Move over, millennials. Boomers are UK’s greenest generation

Young people are often dubbed “Generation Green” – millennials and teenagers championing climate action and environmental values, often with a well-aimed dig at older generations who have failed to prevent a climate catastrophe.

Yet it is their baby boomer parents and grandparents who are most likely to act in support of green issues, according to a national survey.

About half of people over 55 say they shop locally, buy fewer clothes that last longer and try to avoid single-use plastics. Only about a quarter of those aged 18-34 said they do the same. And only 16% of 18-34s buy seasonal produce, compared with 35% of over-55s.

The Opinium poll asked 2,000 people about their green attitudes. It shows that although a large proportion – 78% – believe they have a personal responsibility to deal with the climate crisis, a substantial number are not prepared to make sacrifices.

While some say they want to eat less meat, avoid fast fashion or cycle instead of drive, few manage to achieve their aims, the survey said.

Last week Boris Johnson outlined several measures to create a “green industrial revolution”, including a ban on selling diesel and petrol cars by 2030. Yet there appears to be little support for further measures. Only 11% backed the idea of a road tax that would charge motorists for the distances they drive, and just 14% would like to see an extra tax on diesel. A cap on how often people fly was supported by 17%.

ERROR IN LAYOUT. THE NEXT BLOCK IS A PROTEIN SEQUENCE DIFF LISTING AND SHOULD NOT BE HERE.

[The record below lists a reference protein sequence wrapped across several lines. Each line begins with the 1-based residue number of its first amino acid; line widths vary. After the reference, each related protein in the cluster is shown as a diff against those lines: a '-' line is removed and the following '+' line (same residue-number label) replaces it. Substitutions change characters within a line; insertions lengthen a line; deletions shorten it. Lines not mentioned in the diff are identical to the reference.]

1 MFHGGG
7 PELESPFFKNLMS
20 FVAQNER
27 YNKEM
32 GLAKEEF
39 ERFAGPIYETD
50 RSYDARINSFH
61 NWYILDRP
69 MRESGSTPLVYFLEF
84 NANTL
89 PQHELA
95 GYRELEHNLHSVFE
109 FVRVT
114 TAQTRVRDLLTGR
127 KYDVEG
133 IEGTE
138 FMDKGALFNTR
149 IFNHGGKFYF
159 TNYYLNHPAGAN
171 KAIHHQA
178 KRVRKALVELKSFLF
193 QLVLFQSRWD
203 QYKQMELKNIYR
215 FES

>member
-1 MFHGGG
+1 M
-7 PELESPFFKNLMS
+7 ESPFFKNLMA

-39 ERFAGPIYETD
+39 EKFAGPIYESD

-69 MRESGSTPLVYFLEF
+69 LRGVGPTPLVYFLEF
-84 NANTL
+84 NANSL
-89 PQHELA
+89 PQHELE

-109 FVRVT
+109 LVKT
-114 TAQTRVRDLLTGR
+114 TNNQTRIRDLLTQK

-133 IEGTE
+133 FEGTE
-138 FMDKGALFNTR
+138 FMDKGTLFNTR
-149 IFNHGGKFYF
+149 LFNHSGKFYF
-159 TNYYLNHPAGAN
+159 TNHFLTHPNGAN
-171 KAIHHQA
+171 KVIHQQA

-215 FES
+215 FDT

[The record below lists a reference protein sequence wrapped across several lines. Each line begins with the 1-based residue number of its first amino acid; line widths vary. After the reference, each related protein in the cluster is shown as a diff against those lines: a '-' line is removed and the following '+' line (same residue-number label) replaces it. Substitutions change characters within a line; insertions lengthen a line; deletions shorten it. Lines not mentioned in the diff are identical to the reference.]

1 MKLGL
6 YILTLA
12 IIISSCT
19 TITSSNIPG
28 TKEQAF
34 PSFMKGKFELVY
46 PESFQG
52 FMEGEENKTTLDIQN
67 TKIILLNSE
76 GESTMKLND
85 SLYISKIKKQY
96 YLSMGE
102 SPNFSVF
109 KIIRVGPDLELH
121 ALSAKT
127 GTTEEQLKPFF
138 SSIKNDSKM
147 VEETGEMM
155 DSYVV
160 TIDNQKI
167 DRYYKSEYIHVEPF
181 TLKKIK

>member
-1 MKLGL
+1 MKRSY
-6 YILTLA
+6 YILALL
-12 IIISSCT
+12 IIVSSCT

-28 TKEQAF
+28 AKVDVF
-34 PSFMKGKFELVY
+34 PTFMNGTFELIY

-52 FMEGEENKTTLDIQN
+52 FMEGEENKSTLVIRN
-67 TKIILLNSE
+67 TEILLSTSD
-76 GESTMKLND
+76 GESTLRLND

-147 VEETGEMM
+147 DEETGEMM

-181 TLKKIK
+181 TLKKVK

Extinction Rebellion activists, including older protesters, occupy Waterloo Bridge in April 2019.

Chris Venables, head of politics at the Green Alliance, said ministers needed to set out a clearer vision on environmental policy.

“The story of climate change so far is that we’ve done a pretty amazing job and achieved things like a 47% reduction in emissions by doing things where people haven’t really had to change, like reducing coal.

“We’re now at this crunch point where if we want to go further, we need to look at transport and housing and heating. So how do you design policy in a way that people feel that it’s fair and it’s working for them?”

The poll was commissioned by Pure Planet, the renewable energy supplier, as part of the annual People and Power report on attitudes to green issues that it has published for four years.

It shows support for a ban on single-use plastics appears to be dropping: in 2018, 47% supported a ban but that had fallen to 39% this year. Clean air zones around schools also received little support.

Steven Day, a co-founder of Pure Planet, said that many younger people believed they did not have the time or money to act sustainably.

“It’s reassuring to see that when people have more time – perhaps when the kids have grown up, or they are less busy with their careers – then they make more sustainable choices,” he said.

“The will is there. People have told us they want to live more sustainably than they currently are. But clearly the challenge we face is how we harness people’s energy and intent, and channel it on the things that have the most impact.”

A separate study published last week by Climate Outreach showed that there was very little climate denialism left in the UK, but that support for action on climate change could weaken if people felt that they were being ignored.

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